Being a Carer
- Feelings of guilt, distress, helplessness, fear, apprehension.
- Feeling guilty about anger, resentment towards patient’s illness, your reduction in leisure time, time spent caring for patient, self-blame for Stroke.
- Tiredness, lethargy, less intimacy.
- Tension around illness and recovery and ability to care for patient adequately.
- Unable to cope with finances or household chores.
- Increased smoking, alcohol use, medications.
STRATEGIES FOR COPING WHEN CARING
- Continue to carry out the same activities that you did before your partner had the Stroke.
- Time-out: allocate at least 15 minutes daily to yourself.
- Respite, twice-weekly.
- Ask for help: express your needs clearly and don’t expect to be able to do it all.
- Eat well.
- Try some relaxation strategies.
- Break up tasks into manageable portions, establish simple routines.
- Keep up social contacts.
- Explore new social contacts (eg Carers’ Group/Stroke Support Group).
- Do not be afraid to express to your partner how his/her behaviour makes you feel (but be sure to do it considerately and gently).
- Try not to give in to unreasonable demands that he/she may make when behaving in an emotional way.
- Acknowledge and address feelings, eg. Talk to a friend, support group or psychologist (speak to your GP about support available through medicare).
THE THREE R’S OF SUCCESSFUL CARING:
- Regular time out and respite.
- Relaxation exercises.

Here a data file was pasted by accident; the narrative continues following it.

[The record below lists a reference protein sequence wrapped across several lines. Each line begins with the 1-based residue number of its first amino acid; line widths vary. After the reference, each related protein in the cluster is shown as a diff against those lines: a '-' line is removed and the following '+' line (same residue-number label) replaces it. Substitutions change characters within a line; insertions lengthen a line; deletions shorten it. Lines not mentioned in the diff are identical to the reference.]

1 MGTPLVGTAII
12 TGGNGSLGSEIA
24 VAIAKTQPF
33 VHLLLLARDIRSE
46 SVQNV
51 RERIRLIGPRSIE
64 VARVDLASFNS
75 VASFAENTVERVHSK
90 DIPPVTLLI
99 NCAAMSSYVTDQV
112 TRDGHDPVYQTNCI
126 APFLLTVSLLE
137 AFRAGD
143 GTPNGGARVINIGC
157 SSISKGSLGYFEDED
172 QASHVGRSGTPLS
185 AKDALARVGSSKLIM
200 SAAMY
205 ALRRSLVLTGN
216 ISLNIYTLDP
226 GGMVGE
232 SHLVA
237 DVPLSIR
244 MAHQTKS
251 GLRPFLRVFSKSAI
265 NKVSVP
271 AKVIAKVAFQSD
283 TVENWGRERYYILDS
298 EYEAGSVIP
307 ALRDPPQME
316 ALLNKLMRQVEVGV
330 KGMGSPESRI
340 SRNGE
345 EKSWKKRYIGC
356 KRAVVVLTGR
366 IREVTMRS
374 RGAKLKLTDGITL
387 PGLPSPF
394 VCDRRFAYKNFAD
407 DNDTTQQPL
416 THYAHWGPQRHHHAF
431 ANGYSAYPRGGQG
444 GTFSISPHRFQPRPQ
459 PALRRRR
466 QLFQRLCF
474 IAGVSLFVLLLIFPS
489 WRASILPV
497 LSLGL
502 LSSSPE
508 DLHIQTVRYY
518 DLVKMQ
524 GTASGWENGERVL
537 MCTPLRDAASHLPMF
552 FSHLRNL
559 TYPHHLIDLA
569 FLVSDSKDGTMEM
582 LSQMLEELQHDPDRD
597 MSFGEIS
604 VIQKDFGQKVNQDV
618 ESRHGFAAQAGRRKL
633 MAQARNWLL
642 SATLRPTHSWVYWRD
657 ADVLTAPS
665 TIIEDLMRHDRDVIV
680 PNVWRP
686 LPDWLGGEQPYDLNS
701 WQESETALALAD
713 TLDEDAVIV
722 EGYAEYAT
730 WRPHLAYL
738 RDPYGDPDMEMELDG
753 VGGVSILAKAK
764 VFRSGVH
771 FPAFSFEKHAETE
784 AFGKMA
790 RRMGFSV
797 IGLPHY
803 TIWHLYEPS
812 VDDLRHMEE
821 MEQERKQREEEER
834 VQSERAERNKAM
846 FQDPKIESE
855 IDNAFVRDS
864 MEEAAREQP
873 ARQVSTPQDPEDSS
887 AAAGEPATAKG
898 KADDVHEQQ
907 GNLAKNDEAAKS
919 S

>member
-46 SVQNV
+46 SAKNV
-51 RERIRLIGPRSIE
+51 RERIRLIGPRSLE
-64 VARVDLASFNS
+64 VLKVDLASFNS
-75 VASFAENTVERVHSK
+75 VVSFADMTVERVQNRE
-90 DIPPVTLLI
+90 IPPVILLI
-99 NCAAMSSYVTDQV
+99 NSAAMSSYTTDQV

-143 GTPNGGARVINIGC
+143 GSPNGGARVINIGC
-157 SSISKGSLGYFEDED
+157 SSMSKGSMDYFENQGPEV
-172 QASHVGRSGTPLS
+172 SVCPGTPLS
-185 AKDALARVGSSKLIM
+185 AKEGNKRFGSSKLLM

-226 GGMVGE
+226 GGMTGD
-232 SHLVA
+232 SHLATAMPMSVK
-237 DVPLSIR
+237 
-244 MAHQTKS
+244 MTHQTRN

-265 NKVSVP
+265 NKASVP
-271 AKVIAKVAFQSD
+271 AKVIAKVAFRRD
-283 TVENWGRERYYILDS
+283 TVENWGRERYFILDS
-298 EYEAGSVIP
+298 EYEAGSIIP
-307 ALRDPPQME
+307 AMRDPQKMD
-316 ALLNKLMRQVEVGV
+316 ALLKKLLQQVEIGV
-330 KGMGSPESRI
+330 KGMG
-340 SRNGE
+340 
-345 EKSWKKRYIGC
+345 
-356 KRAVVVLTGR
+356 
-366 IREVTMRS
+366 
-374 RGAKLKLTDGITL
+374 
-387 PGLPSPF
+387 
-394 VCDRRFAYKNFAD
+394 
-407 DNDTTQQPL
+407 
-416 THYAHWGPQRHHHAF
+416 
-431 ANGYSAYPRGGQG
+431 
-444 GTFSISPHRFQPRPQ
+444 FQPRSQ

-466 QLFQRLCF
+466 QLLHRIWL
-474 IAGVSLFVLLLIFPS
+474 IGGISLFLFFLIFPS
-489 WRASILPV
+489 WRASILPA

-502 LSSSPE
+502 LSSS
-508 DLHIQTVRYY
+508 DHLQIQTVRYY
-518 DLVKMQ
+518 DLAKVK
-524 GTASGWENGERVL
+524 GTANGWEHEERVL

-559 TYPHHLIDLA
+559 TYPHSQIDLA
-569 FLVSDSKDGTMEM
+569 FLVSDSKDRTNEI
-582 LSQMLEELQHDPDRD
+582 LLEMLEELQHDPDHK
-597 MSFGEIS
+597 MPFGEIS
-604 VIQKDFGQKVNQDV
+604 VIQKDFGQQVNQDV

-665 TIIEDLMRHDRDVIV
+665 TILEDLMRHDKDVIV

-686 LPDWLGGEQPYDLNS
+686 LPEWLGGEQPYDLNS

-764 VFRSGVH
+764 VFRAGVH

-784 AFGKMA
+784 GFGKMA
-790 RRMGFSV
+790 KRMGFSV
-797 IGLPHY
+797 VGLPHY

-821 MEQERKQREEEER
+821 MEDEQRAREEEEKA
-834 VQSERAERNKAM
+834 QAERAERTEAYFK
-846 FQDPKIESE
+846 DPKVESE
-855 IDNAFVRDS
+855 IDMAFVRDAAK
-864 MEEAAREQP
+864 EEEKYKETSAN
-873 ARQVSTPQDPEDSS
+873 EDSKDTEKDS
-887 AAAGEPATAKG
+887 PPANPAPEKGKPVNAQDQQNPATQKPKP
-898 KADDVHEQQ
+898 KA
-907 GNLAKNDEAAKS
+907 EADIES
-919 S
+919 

- Request both practical and emotional help.
SIMPLE RELAXATION AND BREATHING EXERCISES
- Stop what you are doing and find a quiet place.
- Breathe in and out slowly in a 6 second cycle. Breathe in for 3 seconds and out for 3 seconds. This will produce a breathing rate of about 10 breaths per minute. Say the word relax to yourself every time you breathe out.
- Continue breathing in this way for several minutes until you feel more relaxed.
- Now focus on releasing tension in your major muscle groups, starting from your head and working all the way down to your toes. Focus on each muscle group and release any built up tension.
- Consider all your options – there are many services available;
- Appreciate your family member for who they are;
- Re-establish your personal contacts and networks;
- Enable other family members to become involved & responsible for the Stroke person;
- Get assistance before reaching breaking point;
- Initiate new interests, pursuits and hobbies;
- Validate each other’s feelings – be honest but kind;
- Embrace change and try to be flexible;
- Realistic expectations of yourself and your situation are important;
- Sex can remain an important source of enjoyment in a relationship
Be patient – it may take some time to come to terms with changed circumstances.
Get outside assistance, when necessary – talk to people about your situation
Carers should look after themselves – take breaks to do things you enjoy
Acknowledge and discuss problems – do not pretend that everything is all right.
Decisions may affect other family members. Involve them when appropriate
Carer Gateway’s Telephone Counselling can assist and link you to your local Carer’s support group.
Contact 1800 422 737
The Stroke Recovery Association’s Telephone Counselling can assist and link you to your local Stroke support group.
Contact 1300 650 594
© Stroke Recovery Association NSW 2022